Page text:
This is a very realistic view of private residences for disabled youth. They are created to serve children with physical and or psychological and mental challenges and quickly become cash cows for unscrupulous investors and greedy, lazy doctors. I saw this first hand almost 40 years ago when I worked in a similar institution which employed "milieu therapy," which means no therapy.
Susan Nussbaum, the author, has the advantage of being born able and later on, being hit by a bus. She is able to breathe life into the character of Joanne who also was hit by a bus. Ms. Nussbaum used her experiences working with others who belong to the special club, "crips," to people Good King, Bad King. The young people become "awards of the state," because their parents, physically, financially and emotionally are unable to care for them. These teens are fierce and frail having survived the School of Hard Knocks. Their academic deficits are rarely addressed in their especially bad education. The State is deaf and blind to the needs of a community which no one wants to see.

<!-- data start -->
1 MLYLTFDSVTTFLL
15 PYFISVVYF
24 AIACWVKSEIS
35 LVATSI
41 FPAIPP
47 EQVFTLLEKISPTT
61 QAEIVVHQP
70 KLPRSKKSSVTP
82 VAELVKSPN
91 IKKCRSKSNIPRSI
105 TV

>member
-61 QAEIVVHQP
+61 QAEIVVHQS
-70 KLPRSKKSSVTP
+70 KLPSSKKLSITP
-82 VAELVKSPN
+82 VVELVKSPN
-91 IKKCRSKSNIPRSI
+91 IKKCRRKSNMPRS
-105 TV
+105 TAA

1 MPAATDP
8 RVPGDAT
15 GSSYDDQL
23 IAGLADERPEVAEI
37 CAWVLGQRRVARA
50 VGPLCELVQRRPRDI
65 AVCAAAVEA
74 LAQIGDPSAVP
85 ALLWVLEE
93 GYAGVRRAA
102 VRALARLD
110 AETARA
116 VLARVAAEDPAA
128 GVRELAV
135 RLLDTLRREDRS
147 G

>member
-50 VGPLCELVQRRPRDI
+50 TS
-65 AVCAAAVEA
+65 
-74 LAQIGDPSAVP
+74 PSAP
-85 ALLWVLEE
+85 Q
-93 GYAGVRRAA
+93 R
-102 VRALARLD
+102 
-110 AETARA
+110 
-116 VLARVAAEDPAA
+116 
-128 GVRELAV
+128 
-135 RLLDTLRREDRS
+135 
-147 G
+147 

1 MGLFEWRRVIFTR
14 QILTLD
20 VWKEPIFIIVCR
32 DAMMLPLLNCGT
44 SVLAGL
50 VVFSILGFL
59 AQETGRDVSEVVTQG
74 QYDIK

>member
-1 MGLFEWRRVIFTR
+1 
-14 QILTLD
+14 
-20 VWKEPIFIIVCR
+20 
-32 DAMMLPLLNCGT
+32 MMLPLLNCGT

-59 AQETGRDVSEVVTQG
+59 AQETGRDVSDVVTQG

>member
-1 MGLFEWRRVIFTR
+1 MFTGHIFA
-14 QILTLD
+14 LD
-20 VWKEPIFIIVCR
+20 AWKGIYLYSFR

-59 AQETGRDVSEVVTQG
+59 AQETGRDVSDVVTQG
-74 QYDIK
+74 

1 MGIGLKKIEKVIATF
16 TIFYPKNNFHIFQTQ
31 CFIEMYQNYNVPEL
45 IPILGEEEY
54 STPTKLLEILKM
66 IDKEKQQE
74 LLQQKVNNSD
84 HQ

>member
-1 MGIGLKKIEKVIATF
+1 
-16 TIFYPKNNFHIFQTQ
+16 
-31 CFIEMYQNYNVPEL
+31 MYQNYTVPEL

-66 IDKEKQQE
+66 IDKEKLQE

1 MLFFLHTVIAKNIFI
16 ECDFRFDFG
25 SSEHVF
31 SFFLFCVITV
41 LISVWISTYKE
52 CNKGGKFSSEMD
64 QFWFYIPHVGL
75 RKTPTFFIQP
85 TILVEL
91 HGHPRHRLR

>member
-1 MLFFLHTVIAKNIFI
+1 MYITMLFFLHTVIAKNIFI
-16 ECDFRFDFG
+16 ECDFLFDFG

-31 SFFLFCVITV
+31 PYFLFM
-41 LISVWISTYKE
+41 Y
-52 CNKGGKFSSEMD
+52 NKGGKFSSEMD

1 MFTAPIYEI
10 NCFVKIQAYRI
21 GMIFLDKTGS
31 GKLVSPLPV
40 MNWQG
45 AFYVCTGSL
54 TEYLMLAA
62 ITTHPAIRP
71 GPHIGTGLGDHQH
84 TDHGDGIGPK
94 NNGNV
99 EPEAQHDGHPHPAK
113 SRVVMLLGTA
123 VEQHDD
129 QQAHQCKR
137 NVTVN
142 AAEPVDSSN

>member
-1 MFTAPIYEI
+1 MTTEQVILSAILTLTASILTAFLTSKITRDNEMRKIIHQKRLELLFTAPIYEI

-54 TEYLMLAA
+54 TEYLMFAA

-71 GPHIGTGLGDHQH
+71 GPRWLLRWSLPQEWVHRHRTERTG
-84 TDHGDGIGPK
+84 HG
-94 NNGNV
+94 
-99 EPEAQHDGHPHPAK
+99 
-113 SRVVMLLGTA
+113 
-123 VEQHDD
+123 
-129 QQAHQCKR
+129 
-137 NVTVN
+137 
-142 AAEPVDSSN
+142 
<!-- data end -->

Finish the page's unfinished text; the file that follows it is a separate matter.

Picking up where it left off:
That being said, many of these down and out children are resilient . For every scheming predator, there is an underpaid overworked houseparent, teacher, Legal Aid lawyer to offer support and guidance.
Parts, but not all, of this very realistic novel are grim. It is truly the story of man against himself (kids fighting their own bodies) and man against society (kids fighting to be seen , heard and respected). Nussbaum is inspired by her characters and hopes to give hope to those who fight.